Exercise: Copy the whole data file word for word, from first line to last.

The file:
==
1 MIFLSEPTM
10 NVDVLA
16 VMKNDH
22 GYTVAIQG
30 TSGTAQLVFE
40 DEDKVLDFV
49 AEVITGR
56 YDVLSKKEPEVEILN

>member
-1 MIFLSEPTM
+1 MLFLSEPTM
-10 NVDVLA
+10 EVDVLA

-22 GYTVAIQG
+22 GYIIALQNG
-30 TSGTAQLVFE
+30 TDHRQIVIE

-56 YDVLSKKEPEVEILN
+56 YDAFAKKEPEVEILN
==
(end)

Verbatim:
1 MIFLSEPTM
10 NVDVLA
16 VMKNDH
22 GYTVAIQG
30 TSGTAQLVFE
40 DEDKVLDFV
49 AEVITGR
56 YDVLSKKEPEVEILN

>member
-1 MIFLSEPTM
+1 MLFLSEPTM
-10 NVDVLA
+10 EVDVLA

-22 GYTVAIQG
+22 GYIIALQNG
-30 TSGTAQLVFE
+30 TDHRQIVIE

-56 YDVLSKKEPEVEILN
+56 YDAFAKKEPEVEILN